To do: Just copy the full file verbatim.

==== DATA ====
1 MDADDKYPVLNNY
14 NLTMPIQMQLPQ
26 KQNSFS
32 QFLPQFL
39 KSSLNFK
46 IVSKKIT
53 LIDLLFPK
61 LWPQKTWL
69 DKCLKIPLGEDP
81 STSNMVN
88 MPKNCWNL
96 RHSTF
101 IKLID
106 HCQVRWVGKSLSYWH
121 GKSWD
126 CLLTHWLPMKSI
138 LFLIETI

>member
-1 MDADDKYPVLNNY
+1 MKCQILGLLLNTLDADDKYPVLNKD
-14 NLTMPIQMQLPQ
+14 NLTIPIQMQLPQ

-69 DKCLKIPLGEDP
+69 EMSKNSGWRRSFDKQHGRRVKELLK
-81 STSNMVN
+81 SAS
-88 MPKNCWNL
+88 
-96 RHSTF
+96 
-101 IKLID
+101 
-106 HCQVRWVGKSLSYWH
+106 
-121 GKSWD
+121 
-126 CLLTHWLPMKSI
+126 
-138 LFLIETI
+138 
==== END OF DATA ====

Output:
1 MDADDKYPVLNNY
14 NLTMPIQMQLPQ
26 KQNSFS
32 QFLPQFL
39 KSSLNFK
46 IVSKKIT
53 LIDLLFPK
61 LWPQKTWL
69 DKCLKIPLGEDP
81 STSNMVN
88 MPKNCWNL
96 RHSTF
101 IKLID
106 HCQVRWVGKSLSYWH
121 GKSWD
126 CLLTHWLPMKSI
138 LFLIETI

>member
-1 MDADDKYPVLNNY
+1 MKCQILGLLLNTLDADDKYPVLNKD
-14 NLTMPIQMQLPQ
+14 NLTIPIQMQLPQ

-69 DKCLKIPLGEDP
+69 EMSKNSGWRRSFDKQHGRRVKELLK
-81 STSNMVN
+81 SAS
-88 MPKNCWNL
+88 
-96 RHSTF
+96 
-101 IKLID
+101 
-106 HCQVRWVGKSLSYWH
+106 
-121 GKSWD
+121 
-126 CLLTHWLPMKSI
+126 
-138 LFLIETI
+138 